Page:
I could already feel the perspiration forming at the top of my forehead, and my palms growing clammy. God, this was so stupid. If I was already this much of a nervous wreck before school was even over, how would I manage to tell Kawasaki how I felt without somehow biting my tongue off and throwing myself off of the roof?
Kawasaki apparently noticed my nerves too. "Hey, are you feeling alright?" Her concerned tone reached my ears. "You're looking a little red."
I remembered asking her the same question during my first trip to the Angel Ladder. I'd still been oblivious to her feelings (kind of), and I didn't know nearly as much about her as I did currently. Now, here I was wilting under the presence of the very same girl. Funny, how much things can change in a short period of time.
"I'm fine," I reassured her, though she didn't seem to buy it. Thankfully, she went against prying, instead choosing to finish off the rest of her lunch. I made to do the same, though my bites were a lot more hesitant and shaky. We fell back into that familiar silence, despite how uncomfortable it now felt for me.
I'd been so sure of doing this, but now I was starting to have second thoughts. There was a lot that could go wrong. For starters, it wasn't even a guarantee that the roof would be unoccupied. From what I knew of the student body, people used it all the time. For confessions, hangouts, and... other things. If there was even one other person in the vicinity, my whole plan would have been ruined.
Then there was Kawasaki herself. I knew she... admired me, but I still couldn't help but wonder if I was maybe getting too ahead of myself. I said I would never doubt her affections again, but making our relationship status public went beyond the realm of what she thought about me. What if she wanted to keep what we had private? Would she think that I was seeking attention from the rest of the school by doing this? Would she think less of me by believing that I still needed affirmation under the traditional "boyfriend-girlfriend" label?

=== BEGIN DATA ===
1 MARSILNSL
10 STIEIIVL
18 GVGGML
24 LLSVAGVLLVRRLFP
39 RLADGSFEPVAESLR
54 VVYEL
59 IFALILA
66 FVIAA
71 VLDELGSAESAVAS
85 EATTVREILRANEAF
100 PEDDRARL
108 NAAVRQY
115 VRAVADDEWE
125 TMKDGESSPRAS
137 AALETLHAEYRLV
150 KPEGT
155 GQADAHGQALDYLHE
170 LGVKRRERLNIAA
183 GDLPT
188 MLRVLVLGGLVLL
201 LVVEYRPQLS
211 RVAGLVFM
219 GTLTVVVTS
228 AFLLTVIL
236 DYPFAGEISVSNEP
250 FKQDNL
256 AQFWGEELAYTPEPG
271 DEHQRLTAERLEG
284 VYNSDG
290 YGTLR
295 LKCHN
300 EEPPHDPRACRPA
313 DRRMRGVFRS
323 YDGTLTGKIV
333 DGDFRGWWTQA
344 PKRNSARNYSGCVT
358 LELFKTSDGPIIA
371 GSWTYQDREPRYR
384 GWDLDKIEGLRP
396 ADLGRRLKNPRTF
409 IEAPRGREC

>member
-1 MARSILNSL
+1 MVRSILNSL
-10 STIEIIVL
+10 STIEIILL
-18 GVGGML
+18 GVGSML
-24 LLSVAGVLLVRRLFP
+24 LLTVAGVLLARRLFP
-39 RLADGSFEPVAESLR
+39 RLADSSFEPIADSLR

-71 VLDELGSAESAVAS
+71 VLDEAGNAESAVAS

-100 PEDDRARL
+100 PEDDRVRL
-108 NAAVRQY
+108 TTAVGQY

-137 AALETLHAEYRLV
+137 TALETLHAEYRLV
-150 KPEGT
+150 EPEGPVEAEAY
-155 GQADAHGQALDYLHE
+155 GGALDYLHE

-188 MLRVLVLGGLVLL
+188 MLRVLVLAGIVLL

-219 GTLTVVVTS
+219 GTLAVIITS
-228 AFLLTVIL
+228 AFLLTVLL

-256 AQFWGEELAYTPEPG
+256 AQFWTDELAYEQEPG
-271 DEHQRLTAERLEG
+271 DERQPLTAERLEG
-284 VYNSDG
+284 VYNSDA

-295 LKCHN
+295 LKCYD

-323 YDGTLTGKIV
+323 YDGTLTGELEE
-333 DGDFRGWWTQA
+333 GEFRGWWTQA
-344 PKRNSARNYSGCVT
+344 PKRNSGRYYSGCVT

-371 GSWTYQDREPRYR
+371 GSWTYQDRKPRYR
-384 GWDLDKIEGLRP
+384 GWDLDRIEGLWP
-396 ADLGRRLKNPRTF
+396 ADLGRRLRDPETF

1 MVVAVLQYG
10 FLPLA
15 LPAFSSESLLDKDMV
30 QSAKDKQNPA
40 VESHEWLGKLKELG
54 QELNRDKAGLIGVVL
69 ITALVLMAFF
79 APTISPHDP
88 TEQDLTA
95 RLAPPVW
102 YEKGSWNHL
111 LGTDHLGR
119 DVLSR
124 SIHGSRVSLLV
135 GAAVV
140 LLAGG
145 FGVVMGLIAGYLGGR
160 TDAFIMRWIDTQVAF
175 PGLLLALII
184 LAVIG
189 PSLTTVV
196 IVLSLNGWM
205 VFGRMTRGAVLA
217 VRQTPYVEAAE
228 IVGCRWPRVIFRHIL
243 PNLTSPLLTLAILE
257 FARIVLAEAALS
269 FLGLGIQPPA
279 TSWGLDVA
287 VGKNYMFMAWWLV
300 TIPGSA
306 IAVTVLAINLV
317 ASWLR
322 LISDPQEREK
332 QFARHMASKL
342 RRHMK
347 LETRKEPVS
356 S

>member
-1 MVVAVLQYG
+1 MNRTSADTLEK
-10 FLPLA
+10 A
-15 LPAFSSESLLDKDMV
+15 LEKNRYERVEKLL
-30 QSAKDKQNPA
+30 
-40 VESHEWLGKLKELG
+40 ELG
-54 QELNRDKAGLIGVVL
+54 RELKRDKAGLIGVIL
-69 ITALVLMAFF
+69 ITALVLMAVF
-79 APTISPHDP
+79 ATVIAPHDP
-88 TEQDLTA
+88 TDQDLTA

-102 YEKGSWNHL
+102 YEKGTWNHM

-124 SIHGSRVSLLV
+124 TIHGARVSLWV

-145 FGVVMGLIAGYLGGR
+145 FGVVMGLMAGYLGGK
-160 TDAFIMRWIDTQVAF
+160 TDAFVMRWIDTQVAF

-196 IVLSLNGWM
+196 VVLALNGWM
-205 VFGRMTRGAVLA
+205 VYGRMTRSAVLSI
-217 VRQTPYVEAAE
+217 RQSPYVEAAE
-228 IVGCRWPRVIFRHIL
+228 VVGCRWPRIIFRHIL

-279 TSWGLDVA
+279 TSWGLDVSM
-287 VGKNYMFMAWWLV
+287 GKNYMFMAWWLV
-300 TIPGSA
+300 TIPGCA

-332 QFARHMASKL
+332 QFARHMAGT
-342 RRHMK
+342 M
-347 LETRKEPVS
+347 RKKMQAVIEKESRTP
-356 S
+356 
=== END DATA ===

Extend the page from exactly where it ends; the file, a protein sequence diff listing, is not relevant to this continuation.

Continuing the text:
What if my actions made her not like me? My hand unconsciously clenched at the thought. After everything we went through, it would have been a nightmare if it ended with her renouncing her affections for me. It likely would have devastated me mentally—I might not have been able to love another woman again.
Okay, maybe that was an exaggeration, but I would be pretty scarred from such an ordeal. Sure, I was used to being publicly embarrassed and treated like trash, but that was from people I hardly knew and didn't particularly care about. Scorn from strangers was something I had quickly become accustomed to. It was contempt from people I knew and cared about that frightened me the most, which was why I had gone to such lengths to prevent establishing those bonds in the first place. I had failed in that effort, obviously.
I didn't want to guilt Kawasaki into entering a relationship with me either. One of the worst things I could have possibly done was use my emotional vulnerability as a crutch to enforce the notion that dating me was a necessity, rather than a choice—"If you don't date me, I don't know what I'll do!" I might have been rotten, but I wasn't deplorable.
I would leave her answer up to her. I would respect her decision, regardless of what it was. Even if it ended up hurting me in the process.
And, as I silently finished my lunch beside the very same girl I was stressing over, that very thought was what scared me the most.
"I'm leaving," I called to the other members of the service club. Shouldering my bag and making my way toward the door, I aimed a farewell salute at the two other inhabitants of the clubroom.
"See you tomorrow Hikki!" Yuigahama waved gleefully from her seat. Yukinoshita was much more subdued in her goodbye. "Good work today, Hikigaya."
I almost felt the need to scoff. What work? There hadn't been a single request today, despite her earlier threats. I was tempted to angrily voice these inner comments of mine, but I decided to let it go out of the kindness of my heart. She was lucky I was such an upstanding individual.